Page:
Version 70 (modified by vw253, 6 years ago) (diff)


PomBase GO Annotation Guidelines

Background Reading

Requesting New GO Terms

  • When should I request a new GO term ?
    • 1. To add specificity, providing this should not be done with an annotation extension
    • 2. A general rule is that when a GO process term is representing a single process, a single GO term should be used.
      • For example, request a more specific term which links 2 parents negative regulation of SREBP signaling pathway by transcription factor catabolism with parents: GO:2000639 negative regulation of SREBP signaling pathway GO:0010620 negative regulation of transcription by transcription factor catabolism

Reporting errors to GO

  • Ontology
  • Annotation GO Annotation Issues tracker at SourceForge - use this to raise questions for the GO group, or to report mapping problems (see below)
  • Protein2GO

GO Annotation Extensions

GO annotation extensions capture specificity that would be undesirable in the ontology. See the GOC annotation extension documentation

Specific GO Annotation Guidelines

Annotation Specificity

At PomBase? we have tagged some terms as 'not to be used for direct annotation' because it should always or usually) be possible to make a more specific annotation. Examples include:

  • DNA replication (meiotic or mitotic?)
  • cell cycle/regulation of cell cycle (meiotic or mitotic? which transition?)
  • splicing via the spliceosome -> nuclear mRNA cis splicing, via spliceosome (no trans splicing in pombe)
  • cytokinesis (should use terms under the appropriate cell cycle mitotic (usually) or meiotic)
  • cell wall organization -> fungal-type cell wall organization or biogenesis or one of its descendants
  • transport (vesicle-meidated? transmembrane? etc)
  • sporulation ->ascospore formation or children

GO annotation and Redundancy

If you are annotating a newer paper, and it repeats older well annotated experiments, you do not need to capture the annotation.

Biological Process

  • Every process should have a discrete beginning and end, and these should be clearly stated in the process term definition. Note, however, that this work is still in progress for GO.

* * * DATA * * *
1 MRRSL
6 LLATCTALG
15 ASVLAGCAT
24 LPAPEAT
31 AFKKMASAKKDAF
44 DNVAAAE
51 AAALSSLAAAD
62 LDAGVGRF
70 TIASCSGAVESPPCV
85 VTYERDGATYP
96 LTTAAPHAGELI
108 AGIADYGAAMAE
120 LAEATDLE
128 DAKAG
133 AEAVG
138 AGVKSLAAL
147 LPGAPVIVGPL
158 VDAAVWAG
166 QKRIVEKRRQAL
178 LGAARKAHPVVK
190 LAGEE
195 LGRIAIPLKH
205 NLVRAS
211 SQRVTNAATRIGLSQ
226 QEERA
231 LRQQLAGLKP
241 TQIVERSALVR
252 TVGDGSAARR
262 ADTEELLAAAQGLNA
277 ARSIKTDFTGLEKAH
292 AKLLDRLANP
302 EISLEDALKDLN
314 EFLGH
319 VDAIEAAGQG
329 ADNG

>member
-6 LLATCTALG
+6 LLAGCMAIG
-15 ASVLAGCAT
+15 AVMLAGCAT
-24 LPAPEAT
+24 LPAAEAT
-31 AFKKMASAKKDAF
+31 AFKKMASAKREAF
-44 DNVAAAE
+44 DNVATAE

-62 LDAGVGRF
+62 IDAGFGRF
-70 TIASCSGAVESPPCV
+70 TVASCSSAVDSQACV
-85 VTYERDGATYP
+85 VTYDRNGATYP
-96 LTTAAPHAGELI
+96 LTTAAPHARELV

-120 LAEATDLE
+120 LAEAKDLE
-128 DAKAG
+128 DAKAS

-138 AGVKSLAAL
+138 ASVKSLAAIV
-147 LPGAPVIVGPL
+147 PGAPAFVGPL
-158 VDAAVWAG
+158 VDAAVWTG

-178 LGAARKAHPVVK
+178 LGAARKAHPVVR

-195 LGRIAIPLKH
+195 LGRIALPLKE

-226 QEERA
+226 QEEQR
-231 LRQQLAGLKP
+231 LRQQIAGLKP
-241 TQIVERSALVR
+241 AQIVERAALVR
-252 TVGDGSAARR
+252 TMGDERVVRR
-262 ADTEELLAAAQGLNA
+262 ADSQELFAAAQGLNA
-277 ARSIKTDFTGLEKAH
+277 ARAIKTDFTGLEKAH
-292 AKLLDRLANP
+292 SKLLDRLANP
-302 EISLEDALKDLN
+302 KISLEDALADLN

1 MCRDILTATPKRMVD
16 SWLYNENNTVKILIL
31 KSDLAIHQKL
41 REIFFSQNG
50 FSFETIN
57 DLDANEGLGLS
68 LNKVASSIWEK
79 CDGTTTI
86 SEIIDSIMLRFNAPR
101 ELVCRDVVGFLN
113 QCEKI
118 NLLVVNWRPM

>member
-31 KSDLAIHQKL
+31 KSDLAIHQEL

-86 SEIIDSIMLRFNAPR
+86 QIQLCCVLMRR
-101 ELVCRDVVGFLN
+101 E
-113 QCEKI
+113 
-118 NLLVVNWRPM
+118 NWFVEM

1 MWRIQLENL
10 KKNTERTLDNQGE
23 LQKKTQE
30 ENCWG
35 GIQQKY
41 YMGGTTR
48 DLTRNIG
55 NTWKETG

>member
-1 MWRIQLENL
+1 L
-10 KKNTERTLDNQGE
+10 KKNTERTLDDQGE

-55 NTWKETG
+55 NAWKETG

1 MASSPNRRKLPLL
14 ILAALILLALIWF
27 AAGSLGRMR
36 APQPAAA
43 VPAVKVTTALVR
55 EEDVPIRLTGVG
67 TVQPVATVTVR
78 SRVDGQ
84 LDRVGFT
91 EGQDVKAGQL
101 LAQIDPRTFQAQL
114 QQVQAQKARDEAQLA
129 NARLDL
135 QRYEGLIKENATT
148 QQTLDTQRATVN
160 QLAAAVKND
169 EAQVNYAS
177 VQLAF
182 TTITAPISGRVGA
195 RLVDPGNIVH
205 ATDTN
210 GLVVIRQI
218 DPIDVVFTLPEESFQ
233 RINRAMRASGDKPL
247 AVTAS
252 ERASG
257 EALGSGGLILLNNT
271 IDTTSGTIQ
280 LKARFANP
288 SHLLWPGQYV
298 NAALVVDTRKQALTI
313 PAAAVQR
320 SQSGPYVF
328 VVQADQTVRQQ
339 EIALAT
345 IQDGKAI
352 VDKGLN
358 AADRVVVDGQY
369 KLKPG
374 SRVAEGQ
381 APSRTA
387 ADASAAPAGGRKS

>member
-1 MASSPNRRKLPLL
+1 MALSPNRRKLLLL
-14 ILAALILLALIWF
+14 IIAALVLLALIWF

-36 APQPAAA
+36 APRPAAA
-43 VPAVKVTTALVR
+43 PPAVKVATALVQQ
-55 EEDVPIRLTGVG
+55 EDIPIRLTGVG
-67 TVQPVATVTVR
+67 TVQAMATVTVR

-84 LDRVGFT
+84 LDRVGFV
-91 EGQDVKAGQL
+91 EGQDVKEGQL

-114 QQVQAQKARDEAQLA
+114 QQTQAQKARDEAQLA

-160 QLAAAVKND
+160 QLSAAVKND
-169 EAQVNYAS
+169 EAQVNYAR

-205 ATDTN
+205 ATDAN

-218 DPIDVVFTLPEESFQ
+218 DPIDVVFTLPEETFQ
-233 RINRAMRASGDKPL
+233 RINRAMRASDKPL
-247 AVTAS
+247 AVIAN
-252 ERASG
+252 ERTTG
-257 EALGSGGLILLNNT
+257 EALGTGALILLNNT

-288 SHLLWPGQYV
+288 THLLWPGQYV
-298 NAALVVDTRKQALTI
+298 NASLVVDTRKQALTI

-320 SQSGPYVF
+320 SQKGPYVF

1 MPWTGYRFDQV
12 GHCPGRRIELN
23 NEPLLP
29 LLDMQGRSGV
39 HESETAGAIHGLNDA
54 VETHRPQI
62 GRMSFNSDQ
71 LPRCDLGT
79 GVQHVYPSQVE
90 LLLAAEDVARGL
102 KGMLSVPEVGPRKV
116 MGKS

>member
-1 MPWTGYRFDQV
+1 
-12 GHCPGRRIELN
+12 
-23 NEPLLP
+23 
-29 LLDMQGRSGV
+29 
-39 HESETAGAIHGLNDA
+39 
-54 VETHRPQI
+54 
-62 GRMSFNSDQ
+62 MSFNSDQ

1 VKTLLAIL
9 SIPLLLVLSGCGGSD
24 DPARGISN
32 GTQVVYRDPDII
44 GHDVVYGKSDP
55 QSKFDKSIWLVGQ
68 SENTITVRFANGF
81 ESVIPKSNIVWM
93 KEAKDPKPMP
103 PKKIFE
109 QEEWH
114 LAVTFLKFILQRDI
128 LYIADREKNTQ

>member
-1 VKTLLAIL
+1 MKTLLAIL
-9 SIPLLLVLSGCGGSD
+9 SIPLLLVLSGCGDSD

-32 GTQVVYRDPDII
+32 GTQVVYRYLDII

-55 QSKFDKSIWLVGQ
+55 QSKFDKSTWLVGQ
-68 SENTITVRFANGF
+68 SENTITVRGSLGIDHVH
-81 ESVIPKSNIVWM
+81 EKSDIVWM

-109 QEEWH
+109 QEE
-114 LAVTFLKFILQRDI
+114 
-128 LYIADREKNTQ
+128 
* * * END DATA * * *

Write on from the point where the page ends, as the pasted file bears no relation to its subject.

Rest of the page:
• When to make a GO process annotation
    • GO or phenotype

  • Regulation
    • GOC Regulation
    • Lots of ongoing discussion among PomBase curators and with other GO annotators, about when to annotate to regulation terms and when not.
    • This is also connected with filling in start and end details for the process terms that still need them.

  • Transcription
    • Transcription Overhaul details
    • For "Transcription factors" see Molecular Function below
    • Annotate to regulation of transcription (with approtiate gene specific extensions) only if there isn't enough data to support annotating to a transcription factor MF term

  • Regulation of transcription and signalling pathways
    • Regulation of transcription and signalling pathways Consists of four components: A signal transduction cascade, a transcription factor, the process of transcription and a downstream process. The signal transduction cascade regulates the downstream process ONLY. The transcription factor regulates transcription AND the downstream process. For example:
      • Transcription factor ste11 should be annotated to positive regulation of transcription involved in sporulation AND signal transduction involved in positive regulation of sporulation.
      • Mam2 in contrast is only annotated to signal transduction involved in positive regulation of sporulation.
  • Transport and Localization
    • Note the distinction between "transport" and "localization" and always use the appropriate branch. Localization is more general and can involve establishment or maintenance at a specific location, whereas transport involves directed movement
    • Note that all transmembrane transporters should have an annotation to the process of transmembrane transport.

  • Response to .....
    • We do not usually annotate to "response to stress" terms unless we can say specifically which process is alteredmi.e. regulation of cytoplasmic translation in response to stress